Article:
There’s No Place Like Home

 

BY EDWIN D. REILLY, JR.

For the Sunday Gazette

 

        And what is so rare as a day in June?
Then, if ever, come perfect days.

                 –James Russell Lowell

 

Only in June can the Capital District make a plausible claim to being a garden spot of the universe. Low humidity. Temperatures in the seventies. Fluffy white clouds that are careful not to obscure an azure sky that perfectly complements the deep-green and brown earth tones of the blessed land below. Surely there is no more beautiful planet. Let’s stay for as long as we can.

I wrote this opening in early June, just before our five-day heat wave struck. But, until global warming advances still further, that was most unusual and does not negate where I’m going with this piece. Most of us who treasure this month nonetheless value our four seasons. If we wanted twelve months like (most of) our Junes, we would move to San Diego. But that would not come without its hazards.

The best of all possible worlds accrues to those who have both the leisure and the means to live here in spring and fall but migrate north in summer and south in winter, free as the proverbial birds. But how did those of us who—except for all-too-brief vacations, perhaps—live here year round, choose this area in the first place?

The principal reasons are almost certainly that we were born near here (I was) or that we located here to do a particular job, or both. But let me describe for you how certain people, with the whole country to choose from, could make a rational decision to settle down in good old Metroland.

Suppose one decided to place highest priority on the minimization of the probability of catastrophe or even just grave misfortune or stretches of extreme weather. Oh, bad things can happen to good people anywhere, but keep in mind that we are talking probabilities here.

         <>Now, imagine with me a map of the United States, and one by one we’ll scratch off states or regions that run excessive risk to life, limb, or contented equilibrium. Florida? Ex it out. Four hurricanes in one summer. Bugs. Alligators in swimming pools. And Katherine Harris to raise your blood pressure.

California? Earthquakes, forest fires, freeways, houses that have a propensity to slide into the sea. (How can it be that a half million people a year are still moving there, placing their homes and their lives on a precipice?)

Seattle? Excessive rain pounding the roof, making everyone there sleepless. Volcanoes. Otherwise Edenic Hawaii has those too, along with a threat of earthquakes,  tsunamis, and an occasional typhoon, which is what they call hurricanes in the Pacific just to make them sound more exciting. And Alaska, though beautiful, is just too cold and desolate, and avalanches don’t happen on a sufficiently predictable schedule that you can easily outrun them.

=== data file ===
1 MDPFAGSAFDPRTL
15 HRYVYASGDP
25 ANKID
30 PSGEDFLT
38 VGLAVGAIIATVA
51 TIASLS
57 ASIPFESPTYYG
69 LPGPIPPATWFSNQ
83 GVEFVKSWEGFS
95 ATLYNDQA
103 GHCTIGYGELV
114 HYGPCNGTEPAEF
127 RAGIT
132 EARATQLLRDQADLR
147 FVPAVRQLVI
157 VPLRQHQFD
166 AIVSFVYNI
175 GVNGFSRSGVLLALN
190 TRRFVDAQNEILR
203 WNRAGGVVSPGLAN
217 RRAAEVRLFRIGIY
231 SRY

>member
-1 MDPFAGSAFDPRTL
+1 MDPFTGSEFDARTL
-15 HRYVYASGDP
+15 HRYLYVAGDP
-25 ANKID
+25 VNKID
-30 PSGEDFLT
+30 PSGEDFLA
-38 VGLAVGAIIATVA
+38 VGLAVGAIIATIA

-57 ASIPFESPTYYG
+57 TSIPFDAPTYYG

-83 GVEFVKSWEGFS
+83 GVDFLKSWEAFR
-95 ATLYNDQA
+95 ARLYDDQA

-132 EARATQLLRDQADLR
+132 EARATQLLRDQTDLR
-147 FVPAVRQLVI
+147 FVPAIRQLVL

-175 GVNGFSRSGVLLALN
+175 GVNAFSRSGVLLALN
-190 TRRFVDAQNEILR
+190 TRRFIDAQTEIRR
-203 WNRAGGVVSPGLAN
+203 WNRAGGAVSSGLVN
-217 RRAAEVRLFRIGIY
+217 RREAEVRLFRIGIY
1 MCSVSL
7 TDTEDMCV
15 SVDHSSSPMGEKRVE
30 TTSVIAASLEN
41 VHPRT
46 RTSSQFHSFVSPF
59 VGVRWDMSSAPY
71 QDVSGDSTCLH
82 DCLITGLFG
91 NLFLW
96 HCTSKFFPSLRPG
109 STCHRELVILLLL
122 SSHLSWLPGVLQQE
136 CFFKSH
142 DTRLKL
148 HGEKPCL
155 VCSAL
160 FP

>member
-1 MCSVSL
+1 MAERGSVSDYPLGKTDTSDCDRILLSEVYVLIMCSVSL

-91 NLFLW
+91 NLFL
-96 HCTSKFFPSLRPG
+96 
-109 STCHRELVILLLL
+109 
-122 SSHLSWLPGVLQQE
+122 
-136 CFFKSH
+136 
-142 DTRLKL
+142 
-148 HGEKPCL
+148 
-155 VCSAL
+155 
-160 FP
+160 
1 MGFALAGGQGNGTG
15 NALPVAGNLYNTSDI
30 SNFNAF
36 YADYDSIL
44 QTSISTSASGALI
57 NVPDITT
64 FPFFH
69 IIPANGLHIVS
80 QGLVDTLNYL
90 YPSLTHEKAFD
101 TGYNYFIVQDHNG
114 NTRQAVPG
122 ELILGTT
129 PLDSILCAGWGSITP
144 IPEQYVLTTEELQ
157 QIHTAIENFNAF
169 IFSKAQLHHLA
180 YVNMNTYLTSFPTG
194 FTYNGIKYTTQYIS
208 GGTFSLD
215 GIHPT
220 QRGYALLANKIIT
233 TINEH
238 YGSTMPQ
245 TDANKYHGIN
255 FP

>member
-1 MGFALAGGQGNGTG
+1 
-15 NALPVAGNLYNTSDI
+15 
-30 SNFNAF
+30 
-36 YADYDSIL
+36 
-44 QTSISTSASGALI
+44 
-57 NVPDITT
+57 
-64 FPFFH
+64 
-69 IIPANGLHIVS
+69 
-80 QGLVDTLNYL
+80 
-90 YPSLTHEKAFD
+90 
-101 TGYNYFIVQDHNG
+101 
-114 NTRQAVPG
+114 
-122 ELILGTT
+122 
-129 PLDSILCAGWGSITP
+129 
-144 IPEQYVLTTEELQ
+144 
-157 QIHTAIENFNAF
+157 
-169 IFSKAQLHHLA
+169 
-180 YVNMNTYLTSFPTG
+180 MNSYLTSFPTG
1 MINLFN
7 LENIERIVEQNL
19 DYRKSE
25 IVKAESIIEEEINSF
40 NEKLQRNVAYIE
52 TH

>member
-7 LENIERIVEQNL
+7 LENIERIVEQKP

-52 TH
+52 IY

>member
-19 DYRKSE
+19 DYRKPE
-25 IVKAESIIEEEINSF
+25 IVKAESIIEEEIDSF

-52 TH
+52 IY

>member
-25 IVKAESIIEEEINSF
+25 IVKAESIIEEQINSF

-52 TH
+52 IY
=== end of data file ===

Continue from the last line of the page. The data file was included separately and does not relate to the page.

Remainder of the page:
Colorado? More forest fires. Too hard to breathe in Mile-High Stadium. The Midwest? Haven’t you seen video shots of those Ohio River floods?

Kansas? Dust storms. Tornadoes. Flakey school boards. Kansans must be the only ones who haven’t read “What’s the Matter with Kansas?” And everything isn’t up to date in Kansas City.

Texas and points to the north and west? Tornadoes. High humidity. Drought in western Texas. Danger from concealed weapons, lethal injections, and Tom DeLay. And Larry McMurty is closing “Booked Up” in Archer City, which will probably condemn the most famous Dairy Queen in America to the same fate as the neighborhood theater of  “The Last Picture Show.”

The Gulf and Atlantic coasts? More hurricanes. My beloved Cape Cod? Fine, but not in February, and geologists say that the relentless sea will move all of its fragile land mass somewhere else in a mere 50,000 years.

So we’ve come pretty much full circuit around our safe haven. To be as free as possible from the vagaries of nature, live in upstate New York. But not too far west where lake effect storms bury your city in the winter, and not too far north, where mudslides do threaten, and not too far south, where occasional Jet streams threaten to move next door and send you half the bill. (Saved by a Silver lining!)

Now, aren’t you’re glad you’re here?

 

Edwin D. Reilly, Jr. lives in Niskayuna and is a regular contributor to the Sunday Gazette opinion page.